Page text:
At the societal level, employer surveillance is viewed skeptically in spite of the fact that the measures do protect the population. Considering the great risk arising from sensitive information companies hold, it is imperative that such information is protected from unethical use. Proprietary data held by the organization may concern their customers, suppliers, shareholders, neighbors and other members of the society. It is agreeable that security measures are necessary to keep confidential information on these people safe from any illegal use. Employee monitoring becomes an essential security measure that would guarantee protection of these data from the unethical employee practices.

Alternatives to Employee Surveillance

            The unethical nature of employee surveillance arises from its nature of interfering with personal right to privacy of the organization’s employee. This arises from the fact that it does not respect or protect the employee’s moral rights personal privacy. Irrespective of this, alternative approaches can be put in place at the work premises to curb errant behavior and guarantee productivity.

            Establishing well structured ethical programs within the organization would provide the essential ethical guidance. This special department would coordinate development of business ethics within the organization and facilitate their implementation. This would in fact raise prevailing ethical standards and foster improvement in standards of conduct among employees. An ethics department would confer good work ethics within the organization, but at the same let the employees make their own decisions (Good Governance Program, 2004).

            Another alternative involves the business organization clearly articulating what it expects from its employees. This would outline the organization’s correct behavior according to the established culture and organizational practices (Brown, 2005). This includes their responsibilities assigned different positions, behavior at the workplace. These regulations would also point out employee behaviors considered violating the organizations stipulations. Outlining these regulations gives the worker an opportunity of making their own choices. In both alternatives, it is evident that some form of monitoring of work performance would be still essential to supervise progress and individual work rates.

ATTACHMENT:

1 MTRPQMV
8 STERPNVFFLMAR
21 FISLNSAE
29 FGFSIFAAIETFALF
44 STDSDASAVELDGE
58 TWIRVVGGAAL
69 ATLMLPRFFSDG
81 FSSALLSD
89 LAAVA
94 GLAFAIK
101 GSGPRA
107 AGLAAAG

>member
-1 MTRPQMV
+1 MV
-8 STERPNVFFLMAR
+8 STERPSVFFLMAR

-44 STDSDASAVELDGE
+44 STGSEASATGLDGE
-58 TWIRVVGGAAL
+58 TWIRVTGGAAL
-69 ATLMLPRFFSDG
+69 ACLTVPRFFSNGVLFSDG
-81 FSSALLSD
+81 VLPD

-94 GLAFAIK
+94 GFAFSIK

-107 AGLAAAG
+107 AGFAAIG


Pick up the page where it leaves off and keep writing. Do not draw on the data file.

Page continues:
Evaluation of Alternatives

            Using teleologicalism the first approach would ensure employees have knowledge to act ethically according to organizational standards. It at the same times can denote the fact that scrutiny of individual performance at work would be vital to ascertain the employee’s adherence to organizational regulations. Deontologicalism regards the first alternative as right based on dissemination of information on ethics. This empowers morally upright behavior in the workers. On the second alternative however, it will not sufficiently be considered the best option. In spite of it being morally right to produce regulations to the workers, it fails to implement ethical programs that will facilitate recommendable behavior among the employees.

Recommendation

            An alternative that does not in any violate the individual right to personal privacy is recommendable. Considering the two alternatives, the first approach will suit any organizational structure and effectively replace employment surveillance systems without compromising productivity. Individuals in these organizations will find the business ethics programs agreeable as they would not interfere with their personal privacy. Furthermore, it would foster trust and confidence in how they are viewed by their employee. Organizations will not have to spend resources on surveillance when their workforce is informed on the right behavior within the work place. Moreover, structured ethics departments would ensure employee issues are identified and discussed reducing chances of resentment from either side.

Conclusion

            In spite of its perceived effectiveness in fostering organizational performance, employee surveillance does breach vital individual rights to personal privacy. Business organizations monitoring employee activities within the work place, in many instances infringe upon this constitutional right. Adoption of other methods that will be considered ethical to all parties can minimize or totally replace the unethical employment surveillance. Establishing business ethics departments to facilitate all ethics programs within the organization is a suitable alternative to employee monitoring. The ethics department would ensure employees gain knowledge on best work ethics and appropriate behavior. It is an approach that will ensure the organizational goals of attaining peak performances and maintaining integrity are attained without compromising employee trust.